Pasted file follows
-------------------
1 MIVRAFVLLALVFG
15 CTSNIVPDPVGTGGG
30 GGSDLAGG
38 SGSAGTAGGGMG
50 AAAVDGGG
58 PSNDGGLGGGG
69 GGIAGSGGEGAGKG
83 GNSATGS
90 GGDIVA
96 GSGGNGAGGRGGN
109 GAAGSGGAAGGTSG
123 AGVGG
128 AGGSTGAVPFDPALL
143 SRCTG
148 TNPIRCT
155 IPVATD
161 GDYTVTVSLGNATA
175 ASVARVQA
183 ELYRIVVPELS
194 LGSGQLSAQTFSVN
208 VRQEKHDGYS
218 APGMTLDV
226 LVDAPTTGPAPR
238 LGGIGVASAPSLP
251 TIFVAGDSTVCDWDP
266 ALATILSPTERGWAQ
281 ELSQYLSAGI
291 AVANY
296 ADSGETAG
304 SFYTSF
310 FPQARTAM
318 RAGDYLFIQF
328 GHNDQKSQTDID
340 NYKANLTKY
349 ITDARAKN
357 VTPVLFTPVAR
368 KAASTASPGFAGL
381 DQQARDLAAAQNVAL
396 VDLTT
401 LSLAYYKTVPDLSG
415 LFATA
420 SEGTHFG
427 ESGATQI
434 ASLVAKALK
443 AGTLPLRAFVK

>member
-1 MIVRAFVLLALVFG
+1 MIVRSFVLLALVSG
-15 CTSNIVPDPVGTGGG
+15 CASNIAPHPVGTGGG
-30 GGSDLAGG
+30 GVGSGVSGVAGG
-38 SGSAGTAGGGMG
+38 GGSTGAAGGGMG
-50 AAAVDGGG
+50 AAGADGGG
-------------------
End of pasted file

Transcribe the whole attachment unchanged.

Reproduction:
1 MIVRAFVLLALVFG
15 CTSNIVPDPVGTGGG
30 GGSDLAGG
38 SGSAGTAGGGMG
50 AAAVDGGG
58 PSNDGGLGGGG
69 GGIAGSGGEGAGKG
83 GNSATGS
90 GGDIVA
96 GSGGNGAGGRGGN
109 GAAGSGGAAGGTSG
123 AGVGG
128 AGGSTGAVPFDPALL
143 SRCTG
148 TNPIRCT
155 IPVATD
161 GDYTVTVSLGNATA
175 ASVARVQA
183 ELYRIVVPELS
194 LGSGQLSAQTFSVN
208 VRQEKHDGYS
218 APGMTLDV
226 LVDAPTTGPAPR
238 LGGIGVASAPSLP
251 TIFVAGDSTVCDWDP
266 ALATILSPTERGWAQ
281 ELSQYLSAGI
291 AVANY
296 ADSGETAG
304 SFYTSF
310 FPQARTAM
318 RAGDYLFIQF
328 GHNDQKSQTDID
340 NYKANLTKY
349 ITDARAKN
357 VTPVLFTPVAR
368 KAASTASPGFAGL
381 DQQARDLAAAQNVAL
396 VDLTT
401 LSLAYYKTVPDLSG
415 LFATA
420 SEGTHFG
427 ESGATQI
434 ASLVAKALK
443 AGTLPLRAFVK

>member
-1 MIVRAFVLLALVFG
+1 MIVRSFVLLALVSG
-15 CTSNIVPDPVGTGGG
+15 CASNIAPHPVGTGGG
-30 GGSDLAGG
+30 GVGSGVSGVAGG
-38 SGSAGTAGGGMG
+38 GGSTGAAGGGMG
-50 AAAVDGGG
+50 AAGADGGG